Archive for April 7th, 2009

Buy less art…

Shorten those guest lists…

And drink less wine (unless you’re American)…



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Apparently I’m blog-happy today. Perhaps it’s because my thesis is basically done, and I also just finished my last paper and test until the last week of classes. Anyways, when I saw this article on American workers and their relative timidity, I wanted to blog about it (because, you know, no labor article should go un-blogged here, and yes, that’s 3 instances of the word “blog” in this post- now 4-damn it stop).

The lede:

Two weeks earlier, more than a million workers in France demonstrated against layoffs and the government’s handling of the economic crisis, and in the last month alone, French workers took their bosses hostage four times in various labor disputes. When General Motors recently announced huge job cuts worldwide, 15,000 workers demonstrated at the company’s German headquarters.

But in the United States, where G.M. plans its biggest layoffs, union members have seemed passive in comparison. They may yell at the television news, but that’s about all. Unlike their European counterparts, American workers have largely stayed off the streets, even as unemployment soars and companies cut wages and benefits.

The country of Mother Jones, John L. Lewis and Walter Reuther certainly has had a rich and sometimes militant history of labor protest…But in recent decades, American workers have increasingly steered clear of such militancy.

The author cites a number of reasons for this phenomenon: better labor relations, fear, other outlets for anger (like the Internet), and of course, more belief in the political system. I didn’t blanch too much at this when I first read it, mainly because he did mention, albeit gloss over, my primary reason: fear of job loss. Upon further reflection, I think he does this main factor a disservice by choosing to elaborate more on the other reasons.

Over on his blog-like (that’s 5) website, Prof. Ruccio from Our Lady’s University posts a letter to the editor (yet to be published by NYT) written by Michael Hilliard of University of South Maine (scroll down to 6 April 2009). He hits the nail on the head, arguing that the fear is not merely from outside forces:

Stephen Greenhouse’s otherwise effective synopsis of the history of U.S. labor militancy (“In America, Labor Has and Unusually Long Fuse” April 5, 2009 Week in Review) suffers from a simple but profound omission. A key factor explaining the decline of labor militancy since the halcyon days of the 1930s and 1940s has been American employers’ virulent repression of labor militancy and unions per se that transformed the character of American labor as an institution as well as U.S. workers’ political culture, and made such basic tools of labor militancy as a legal strike a suicidal act…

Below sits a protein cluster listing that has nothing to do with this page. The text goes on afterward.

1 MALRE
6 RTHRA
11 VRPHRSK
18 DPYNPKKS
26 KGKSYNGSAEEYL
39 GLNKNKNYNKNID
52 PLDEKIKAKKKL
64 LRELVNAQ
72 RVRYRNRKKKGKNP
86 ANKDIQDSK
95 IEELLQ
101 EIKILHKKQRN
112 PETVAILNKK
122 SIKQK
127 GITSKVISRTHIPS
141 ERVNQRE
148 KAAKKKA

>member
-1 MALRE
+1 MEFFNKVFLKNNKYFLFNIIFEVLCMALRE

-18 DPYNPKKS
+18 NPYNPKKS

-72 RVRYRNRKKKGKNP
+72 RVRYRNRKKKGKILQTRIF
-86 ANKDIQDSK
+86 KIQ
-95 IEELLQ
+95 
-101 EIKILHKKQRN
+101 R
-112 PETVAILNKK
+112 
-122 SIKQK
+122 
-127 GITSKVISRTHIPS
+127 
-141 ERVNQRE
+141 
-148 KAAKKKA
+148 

Employers and employer associations financed a massive ideological campaign against unions that featured the hard sell that only a union-free “free enterprise” economy was consistent with the values of an anti-communist America at the height of the Cold War…

Finally and most importantly, U.S. employers have attacked and killed off militancy, especially legal strikes, through a virulent five-decade campaign to destroy private sector unions that has been an immense success. The cornerstones of this effort have been the transformation of the strike into management a tool to break a union…

We do not know if the one-time militancy of U.S. workers might have become an enduring tradition in the absence of decades of huge and unrivaled repression. More importantly, passage of the Employee Free Choice Act may both lead to a revival of unions, and also a legal framework in which labor militancy is no longer a sure act of self-destruction. Given the depths of the current recession and the historic role that labor played in shaping an effective recovery from the Great Depression, it would be an experiment worth waging.

Of course, belief in things like EFCA falls in line with Greenhouse’s statement about using the political system for change. The likely failure of this bill in the 111th Congress will probably put that notion to rest for a little while.

In general, I think the history that Hilliard lays out is not talked about enough. In America, unions are the enemy; I know from personal experience, working to organize the workers on this campus. This very morning, I was distributing union information (and cookies) at the workers’ check-in place. A few workers showed interest, most walked right by, but one woman stopped and said (I paraphrase), “Unions will hurt us-look at GM- they’ll raise our wages and the University will go under.” While this belief is entirely misguided, it shows what the media’s portrayal of unions has done to worker consciousness.

Obama has been no savior in this regard, as he has been silent on EFCA in his first 80 days. I think a big educational push on unions must precede any effort to get something like EFCA through, and then, we might see workers kidnapping their bosses in this country.


A quick note on posting for the rest of the weeks:

I’ll have a post tomorrow about the Palley paper I linked over the weekend.

On Thursday, I’ll post about the situation on the ground in the Economics depts of Notre Dame, using some publicly available data to show what’s happening and try to explain its ramifications.

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This seems mundane, but it now strikes me every time I tag a post “financial crisis” (which I did below, about 10 seconds ago). One of the key comments from Prof. Wolff’s lecture is that this is NOT a financial crisis. Calling it a financial crisis implies that the class relations that were the ultimate root of the crisis are irrelevant, and we can simply blame MBS, CDS, corporate greed, Moody’s, etc. Nevertheless, this tag is also the most used on this blog, and it’s too late to change that. So, going forward, I will continue to tag things related to the crisis as “financial crisis,” but deep down, we can all sub in our favorite phrase (“general crisis” for the Marxists; “second depression” for the pessimists- you get the idea). And with that, I tag this post “financial crisis.”